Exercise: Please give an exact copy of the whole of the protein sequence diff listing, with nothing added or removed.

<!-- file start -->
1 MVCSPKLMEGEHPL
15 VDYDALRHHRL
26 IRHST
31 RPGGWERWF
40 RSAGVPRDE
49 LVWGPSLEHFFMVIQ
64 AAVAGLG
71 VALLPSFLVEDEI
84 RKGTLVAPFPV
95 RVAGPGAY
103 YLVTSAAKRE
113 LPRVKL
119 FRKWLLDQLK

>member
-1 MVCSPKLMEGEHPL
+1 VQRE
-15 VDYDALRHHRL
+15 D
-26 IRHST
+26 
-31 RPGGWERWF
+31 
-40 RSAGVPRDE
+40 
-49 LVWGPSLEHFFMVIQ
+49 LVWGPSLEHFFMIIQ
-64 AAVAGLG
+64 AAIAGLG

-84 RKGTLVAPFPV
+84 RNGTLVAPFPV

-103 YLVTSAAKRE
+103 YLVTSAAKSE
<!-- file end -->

1 MVCSPKLMEGEHPL
15 VDYDALRHHRL
26 IRHST
31 RPGGWERWF
40 RSAGVPRDE
49 LVWGPSLEHFFMVIQ
64 AAVAGLG
71 VALLPSFLVEDEI
84 RKGTLVAPFPV
95 RVAGPGAY
103 YLVTSAAKRE
113 LPRVKL
119 FRKWLLDQLK

>member
-1 MVCSPKLMEGEHPL
+1 VQRE
-15 VDYDALRHHRL
+15 D
-26 IRHST
+26 
-31 RPGGWERWF
+31 
-40 RSAGVPRDE
+40 
-49 LVWGPSLEHFFMVIQ
+49 LVWGPSLEHFFMIIQ
-64 AAVAGLG
+64 AAIAGLG

-84 RKGTLVAPFPV
+84 RNGTLVAPFPV

-103 YLVTSAAKRE
+103 YLVTSAAKSE